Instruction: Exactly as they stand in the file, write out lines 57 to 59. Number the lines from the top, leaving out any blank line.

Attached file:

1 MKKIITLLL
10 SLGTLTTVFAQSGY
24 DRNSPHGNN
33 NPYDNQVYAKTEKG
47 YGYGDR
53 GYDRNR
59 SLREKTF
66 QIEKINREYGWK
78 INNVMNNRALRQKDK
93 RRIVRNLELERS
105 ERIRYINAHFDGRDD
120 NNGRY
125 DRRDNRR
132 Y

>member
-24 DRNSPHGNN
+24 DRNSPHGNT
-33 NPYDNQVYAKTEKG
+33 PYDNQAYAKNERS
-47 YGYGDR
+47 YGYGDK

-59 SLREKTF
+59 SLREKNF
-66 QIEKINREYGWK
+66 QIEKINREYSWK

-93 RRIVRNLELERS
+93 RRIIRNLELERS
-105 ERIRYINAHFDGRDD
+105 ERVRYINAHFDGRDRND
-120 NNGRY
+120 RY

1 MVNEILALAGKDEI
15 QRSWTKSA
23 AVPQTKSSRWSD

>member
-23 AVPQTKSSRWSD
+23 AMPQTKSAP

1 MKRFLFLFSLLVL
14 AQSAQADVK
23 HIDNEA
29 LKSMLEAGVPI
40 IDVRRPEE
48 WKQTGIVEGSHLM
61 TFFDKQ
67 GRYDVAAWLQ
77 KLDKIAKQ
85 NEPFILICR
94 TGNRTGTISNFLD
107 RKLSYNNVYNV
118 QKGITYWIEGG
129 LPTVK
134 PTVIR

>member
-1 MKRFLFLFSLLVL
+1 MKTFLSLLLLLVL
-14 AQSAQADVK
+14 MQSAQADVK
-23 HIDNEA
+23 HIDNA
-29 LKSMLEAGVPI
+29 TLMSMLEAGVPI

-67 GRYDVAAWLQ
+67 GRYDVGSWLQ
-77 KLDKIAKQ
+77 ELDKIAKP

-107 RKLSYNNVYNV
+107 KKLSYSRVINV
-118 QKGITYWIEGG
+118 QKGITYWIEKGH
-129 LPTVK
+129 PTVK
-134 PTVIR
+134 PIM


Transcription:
+14 MQSAQADVK
-23 HIDNEA
+23 HIDNA